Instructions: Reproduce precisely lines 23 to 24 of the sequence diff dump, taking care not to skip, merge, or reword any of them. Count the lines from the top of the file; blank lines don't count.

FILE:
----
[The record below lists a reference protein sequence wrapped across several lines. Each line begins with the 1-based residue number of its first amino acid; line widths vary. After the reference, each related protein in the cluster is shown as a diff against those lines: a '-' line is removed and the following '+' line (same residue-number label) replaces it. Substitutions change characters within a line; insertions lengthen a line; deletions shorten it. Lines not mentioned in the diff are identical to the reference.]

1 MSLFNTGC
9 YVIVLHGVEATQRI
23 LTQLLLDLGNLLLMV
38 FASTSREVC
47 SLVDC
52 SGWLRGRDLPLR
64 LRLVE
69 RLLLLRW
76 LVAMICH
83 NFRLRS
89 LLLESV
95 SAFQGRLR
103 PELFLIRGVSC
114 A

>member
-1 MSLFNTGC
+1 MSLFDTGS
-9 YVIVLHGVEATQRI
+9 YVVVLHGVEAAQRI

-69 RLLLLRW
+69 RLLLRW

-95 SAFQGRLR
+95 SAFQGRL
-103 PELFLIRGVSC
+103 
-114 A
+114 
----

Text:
-95 SAFQGRLR
+95 SAFQGRL